Furthermore, they will practice post-mortem procedures, sample handling and learning more about laboratory procedures. The agency recognises the importance of continued learning after the contact week. We are happy to report that the poultry vets are fully supportive of the programme. We have received and overwhelming commitment from the poultry vets to be available to mentor the state vets out there in the field. Each state vet will be allocated a field mentor who will continue with the continuous training, taking over from where the contact session left off. This regular contact between the poultry vets and the state vets will ensure that disease control becomes more manageable over time. The agency commits to continuing with more training should the need grow from the state vets side.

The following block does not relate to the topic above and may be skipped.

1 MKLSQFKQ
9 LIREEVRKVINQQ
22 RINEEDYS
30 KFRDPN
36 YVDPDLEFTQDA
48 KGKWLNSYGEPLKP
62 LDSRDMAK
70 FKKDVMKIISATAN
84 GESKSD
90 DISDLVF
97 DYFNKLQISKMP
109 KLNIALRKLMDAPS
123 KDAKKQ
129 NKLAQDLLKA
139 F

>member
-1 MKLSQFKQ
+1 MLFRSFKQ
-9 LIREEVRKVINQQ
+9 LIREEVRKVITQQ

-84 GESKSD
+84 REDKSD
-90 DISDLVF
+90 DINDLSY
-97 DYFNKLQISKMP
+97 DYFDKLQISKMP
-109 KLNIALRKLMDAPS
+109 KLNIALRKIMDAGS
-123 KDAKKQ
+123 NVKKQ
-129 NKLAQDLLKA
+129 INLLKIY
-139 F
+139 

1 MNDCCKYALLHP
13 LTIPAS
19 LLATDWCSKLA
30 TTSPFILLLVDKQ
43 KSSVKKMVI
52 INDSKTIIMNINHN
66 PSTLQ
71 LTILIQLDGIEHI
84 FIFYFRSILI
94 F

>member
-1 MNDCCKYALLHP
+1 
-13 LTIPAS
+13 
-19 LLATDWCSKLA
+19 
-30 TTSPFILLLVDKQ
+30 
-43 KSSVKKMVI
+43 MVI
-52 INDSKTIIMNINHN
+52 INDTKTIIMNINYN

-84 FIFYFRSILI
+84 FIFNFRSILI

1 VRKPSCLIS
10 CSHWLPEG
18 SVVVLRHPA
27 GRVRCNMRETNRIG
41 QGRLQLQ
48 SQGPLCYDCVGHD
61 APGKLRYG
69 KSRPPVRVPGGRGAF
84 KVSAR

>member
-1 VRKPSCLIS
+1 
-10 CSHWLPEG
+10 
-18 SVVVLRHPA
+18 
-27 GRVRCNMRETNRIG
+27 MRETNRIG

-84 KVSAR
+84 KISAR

Disease surveillance, monitoring and control have always been high on the PDMA’s priorities. The notifiable disease, Avian Influenza (AI), Salmonella and Newcastle disease are the entry point for the disease management partnership between government and the agency. After a slow start, we can now report that an AI working session is planned for 7th February. The session will be attended by DAFF Representatives and the SAPA Poultry Health Working Group. The group will work on the various aspects of the AI management, resulting in firm procedures and processes for controlling AI and keeping a firm handle on the disease. It is envisaged that similar forums will be organised to address Salmonella and Newcastle control issues.